This race was made possible due to the Race Drone GPS trackers that we were issued with at registration. These allowed the race director, and everyone else, to be able to follow our progress online throughout the race. Not only did it make it very easy for supporters to meet up with runners, but it provided a fascinating live display of racers heading off in every direction across the country.
When each runner stopped and switched off their tracker, or when 24 hours was up, their distance in a straight line from Meriden would be recorded. There were different prizes for making it 30, 60 or 90 miles, although obviously to achieve any of these would require a much longer route in real terms. When measured in a straight line my house, in South Oxfordshire, was 62 miles from Meriden and so this made a natural target for me. I liked the thought of a race finish line at my own front door! I planned the most efficient route I could with a mixture of road and canal which came out at approximately 77 miles.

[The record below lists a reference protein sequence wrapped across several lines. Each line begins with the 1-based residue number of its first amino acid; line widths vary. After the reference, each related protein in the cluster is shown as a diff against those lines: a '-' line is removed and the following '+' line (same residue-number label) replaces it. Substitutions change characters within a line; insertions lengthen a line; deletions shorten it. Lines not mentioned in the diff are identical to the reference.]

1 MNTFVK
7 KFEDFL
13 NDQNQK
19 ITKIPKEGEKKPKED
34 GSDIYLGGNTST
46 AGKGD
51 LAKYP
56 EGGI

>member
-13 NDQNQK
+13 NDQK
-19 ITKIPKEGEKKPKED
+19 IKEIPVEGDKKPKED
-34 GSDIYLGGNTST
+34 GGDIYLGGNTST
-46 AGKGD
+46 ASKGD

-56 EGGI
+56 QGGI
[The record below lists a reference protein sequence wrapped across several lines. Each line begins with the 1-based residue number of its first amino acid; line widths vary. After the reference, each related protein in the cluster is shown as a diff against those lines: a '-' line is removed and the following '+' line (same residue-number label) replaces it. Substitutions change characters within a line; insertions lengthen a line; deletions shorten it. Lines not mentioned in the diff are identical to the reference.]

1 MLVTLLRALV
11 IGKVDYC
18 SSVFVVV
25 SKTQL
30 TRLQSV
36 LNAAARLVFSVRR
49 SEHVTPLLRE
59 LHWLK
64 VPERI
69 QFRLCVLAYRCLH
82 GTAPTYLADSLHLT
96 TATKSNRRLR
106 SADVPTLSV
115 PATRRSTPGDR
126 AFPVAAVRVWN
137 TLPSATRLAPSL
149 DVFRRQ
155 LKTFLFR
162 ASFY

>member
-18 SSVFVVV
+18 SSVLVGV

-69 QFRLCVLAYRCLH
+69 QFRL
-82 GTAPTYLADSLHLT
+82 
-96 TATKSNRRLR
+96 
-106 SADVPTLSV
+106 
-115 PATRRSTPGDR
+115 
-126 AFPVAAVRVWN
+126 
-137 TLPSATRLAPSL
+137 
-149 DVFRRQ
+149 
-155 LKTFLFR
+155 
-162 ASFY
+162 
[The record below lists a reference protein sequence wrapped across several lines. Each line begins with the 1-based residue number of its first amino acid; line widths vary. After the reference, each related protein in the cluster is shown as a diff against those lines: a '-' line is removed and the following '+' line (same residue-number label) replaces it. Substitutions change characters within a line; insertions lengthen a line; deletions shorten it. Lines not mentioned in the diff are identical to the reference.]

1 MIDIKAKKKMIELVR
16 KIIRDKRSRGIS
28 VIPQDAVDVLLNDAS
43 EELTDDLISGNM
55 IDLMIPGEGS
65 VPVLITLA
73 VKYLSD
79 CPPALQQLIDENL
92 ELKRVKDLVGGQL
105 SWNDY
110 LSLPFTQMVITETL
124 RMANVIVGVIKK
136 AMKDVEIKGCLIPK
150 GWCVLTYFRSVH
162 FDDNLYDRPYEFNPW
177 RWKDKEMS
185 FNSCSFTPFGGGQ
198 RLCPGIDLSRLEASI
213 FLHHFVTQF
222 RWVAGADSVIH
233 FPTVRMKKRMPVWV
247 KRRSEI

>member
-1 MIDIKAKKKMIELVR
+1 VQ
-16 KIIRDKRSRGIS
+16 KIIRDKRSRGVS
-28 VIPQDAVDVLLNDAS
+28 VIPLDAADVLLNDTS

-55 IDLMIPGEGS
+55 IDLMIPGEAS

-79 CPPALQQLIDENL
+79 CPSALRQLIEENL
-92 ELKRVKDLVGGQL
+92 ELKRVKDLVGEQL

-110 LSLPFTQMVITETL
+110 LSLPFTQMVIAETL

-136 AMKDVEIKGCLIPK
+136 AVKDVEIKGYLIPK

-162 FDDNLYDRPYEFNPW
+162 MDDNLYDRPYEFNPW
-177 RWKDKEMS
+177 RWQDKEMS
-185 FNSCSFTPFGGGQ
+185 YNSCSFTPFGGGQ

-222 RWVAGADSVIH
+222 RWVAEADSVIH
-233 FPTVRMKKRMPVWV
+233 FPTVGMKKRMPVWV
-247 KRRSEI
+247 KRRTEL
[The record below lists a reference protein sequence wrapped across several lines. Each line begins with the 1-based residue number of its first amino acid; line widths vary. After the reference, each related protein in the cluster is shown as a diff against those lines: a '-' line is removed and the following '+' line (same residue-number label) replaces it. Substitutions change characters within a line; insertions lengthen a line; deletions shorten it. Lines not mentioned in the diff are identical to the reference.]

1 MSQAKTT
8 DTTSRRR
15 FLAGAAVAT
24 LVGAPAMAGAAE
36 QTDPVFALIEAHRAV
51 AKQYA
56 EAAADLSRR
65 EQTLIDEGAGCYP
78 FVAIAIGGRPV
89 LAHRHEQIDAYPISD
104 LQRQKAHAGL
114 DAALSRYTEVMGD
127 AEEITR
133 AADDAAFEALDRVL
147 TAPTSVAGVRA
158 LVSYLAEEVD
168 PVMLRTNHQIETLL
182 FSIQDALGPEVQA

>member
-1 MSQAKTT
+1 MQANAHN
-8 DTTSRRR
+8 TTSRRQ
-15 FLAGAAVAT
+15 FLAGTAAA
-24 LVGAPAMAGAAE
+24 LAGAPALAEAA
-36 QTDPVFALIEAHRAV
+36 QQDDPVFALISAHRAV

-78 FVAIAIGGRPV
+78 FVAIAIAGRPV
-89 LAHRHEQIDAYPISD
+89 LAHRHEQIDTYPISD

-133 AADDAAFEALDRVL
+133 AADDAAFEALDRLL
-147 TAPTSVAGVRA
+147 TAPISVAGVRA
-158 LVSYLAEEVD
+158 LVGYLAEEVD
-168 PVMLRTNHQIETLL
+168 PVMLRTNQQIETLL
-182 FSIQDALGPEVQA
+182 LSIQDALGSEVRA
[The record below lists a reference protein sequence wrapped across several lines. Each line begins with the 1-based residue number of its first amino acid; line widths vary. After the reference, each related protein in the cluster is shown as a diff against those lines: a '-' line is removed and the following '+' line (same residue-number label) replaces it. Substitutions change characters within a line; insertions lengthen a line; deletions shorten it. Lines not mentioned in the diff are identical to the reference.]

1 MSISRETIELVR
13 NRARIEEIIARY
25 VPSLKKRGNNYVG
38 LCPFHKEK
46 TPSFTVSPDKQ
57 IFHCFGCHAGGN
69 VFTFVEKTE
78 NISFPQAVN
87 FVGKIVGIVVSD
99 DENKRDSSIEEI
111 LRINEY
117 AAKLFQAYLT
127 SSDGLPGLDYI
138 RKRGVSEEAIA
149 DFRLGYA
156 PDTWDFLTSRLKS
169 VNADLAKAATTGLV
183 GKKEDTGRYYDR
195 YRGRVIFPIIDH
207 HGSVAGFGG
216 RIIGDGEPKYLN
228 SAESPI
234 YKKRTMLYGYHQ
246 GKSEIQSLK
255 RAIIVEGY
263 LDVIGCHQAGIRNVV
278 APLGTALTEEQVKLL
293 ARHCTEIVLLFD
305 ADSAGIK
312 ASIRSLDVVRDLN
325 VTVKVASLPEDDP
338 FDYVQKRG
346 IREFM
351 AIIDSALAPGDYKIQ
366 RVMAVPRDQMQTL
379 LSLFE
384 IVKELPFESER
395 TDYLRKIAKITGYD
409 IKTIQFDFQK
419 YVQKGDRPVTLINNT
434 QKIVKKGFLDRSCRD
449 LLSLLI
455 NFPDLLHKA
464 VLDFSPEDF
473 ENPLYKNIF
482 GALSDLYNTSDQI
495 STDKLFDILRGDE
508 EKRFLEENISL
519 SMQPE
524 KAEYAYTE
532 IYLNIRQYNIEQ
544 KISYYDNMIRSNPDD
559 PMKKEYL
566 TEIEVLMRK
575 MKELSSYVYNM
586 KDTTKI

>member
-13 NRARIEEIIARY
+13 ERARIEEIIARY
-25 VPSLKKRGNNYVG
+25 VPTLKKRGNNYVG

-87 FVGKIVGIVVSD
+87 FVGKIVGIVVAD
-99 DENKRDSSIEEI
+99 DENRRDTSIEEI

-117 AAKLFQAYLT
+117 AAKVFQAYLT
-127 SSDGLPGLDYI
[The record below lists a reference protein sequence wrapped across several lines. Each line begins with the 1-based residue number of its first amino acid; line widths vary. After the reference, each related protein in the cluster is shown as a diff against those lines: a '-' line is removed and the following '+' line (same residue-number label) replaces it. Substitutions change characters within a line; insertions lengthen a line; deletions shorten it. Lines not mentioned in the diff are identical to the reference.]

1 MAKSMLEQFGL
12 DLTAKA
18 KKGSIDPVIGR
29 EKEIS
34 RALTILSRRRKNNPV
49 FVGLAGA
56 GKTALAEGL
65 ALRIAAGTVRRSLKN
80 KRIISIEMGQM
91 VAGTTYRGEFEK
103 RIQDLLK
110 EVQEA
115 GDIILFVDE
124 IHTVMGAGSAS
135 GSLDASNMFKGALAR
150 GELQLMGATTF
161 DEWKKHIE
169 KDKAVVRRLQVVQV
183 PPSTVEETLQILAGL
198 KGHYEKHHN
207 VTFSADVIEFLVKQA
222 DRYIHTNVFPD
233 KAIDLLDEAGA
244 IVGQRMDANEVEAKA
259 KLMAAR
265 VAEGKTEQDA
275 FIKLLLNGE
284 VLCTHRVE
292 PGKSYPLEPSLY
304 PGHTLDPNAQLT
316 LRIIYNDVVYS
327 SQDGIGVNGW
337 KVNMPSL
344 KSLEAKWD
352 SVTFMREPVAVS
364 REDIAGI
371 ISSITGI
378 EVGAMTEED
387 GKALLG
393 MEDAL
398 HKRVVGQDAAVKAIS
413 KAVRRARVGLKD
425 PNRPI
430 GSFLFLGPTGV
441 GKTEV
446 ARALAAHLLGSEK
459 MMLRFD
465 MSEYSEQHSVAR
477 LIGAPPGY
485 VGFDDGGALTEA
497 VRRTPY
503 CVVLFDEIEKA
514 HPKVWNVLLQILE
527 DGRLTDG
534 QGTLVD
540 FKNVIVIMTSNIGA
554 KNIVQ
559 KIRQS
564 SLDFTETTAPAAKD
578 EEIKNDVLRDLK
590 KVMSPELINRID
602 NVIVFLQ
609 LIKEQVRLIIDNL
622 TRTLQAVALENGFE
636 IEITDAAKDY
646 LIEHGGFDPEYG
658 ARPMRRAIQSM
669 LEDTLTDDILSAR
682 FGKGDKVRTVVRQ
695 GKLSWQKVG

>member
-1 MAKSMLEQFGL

The first 25 miles or so of the run was an absolute pleasure. After the first 20 minutes or so the other runners all took different directions and I was running down completely empty country roads. For long stretches the sky was clear and the moon was so bright that I was able to run with my head torch switched off, enjoying the peacefulness and adventure of being out in the night by myself. The next section for me was along a canal, through Banbury and all the way down to Oxford. This was tougher going as it was muddy in places. At around 7 AM, just as I was entering Banbury the sun came up which made life easier as it had been a very chilly night. Banbury was actually the perfect place to run into at breakfast time as I ran past a coffee factory and a bakery which treated me to some delicious smells!